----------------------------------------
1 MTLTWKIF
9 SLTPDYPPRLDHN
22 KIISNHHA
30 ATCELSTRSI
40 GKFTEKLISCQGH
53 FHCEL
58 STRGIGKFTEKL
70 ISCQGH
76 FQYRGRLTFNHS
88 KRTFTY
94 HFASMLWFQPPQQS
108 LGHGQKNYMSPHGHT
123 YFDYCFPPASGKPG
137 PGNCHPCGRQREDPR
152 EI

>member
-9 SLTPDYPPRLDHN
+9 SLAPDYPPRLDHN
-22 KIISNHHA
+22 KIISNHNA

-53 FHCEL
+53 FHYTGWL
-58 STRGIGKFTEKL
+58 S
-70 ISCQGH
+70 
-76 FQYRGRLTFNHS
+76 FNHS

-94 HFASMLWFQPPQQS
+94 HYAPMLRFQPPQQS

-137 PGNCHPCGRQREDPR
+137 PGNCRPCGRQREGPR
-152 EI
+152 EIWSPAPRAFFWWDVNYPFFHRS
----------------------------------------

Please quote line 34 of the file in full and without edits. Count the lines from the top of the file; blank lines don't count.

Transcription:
+152 EIWSPAPRAFFWWDVNYPFFHRS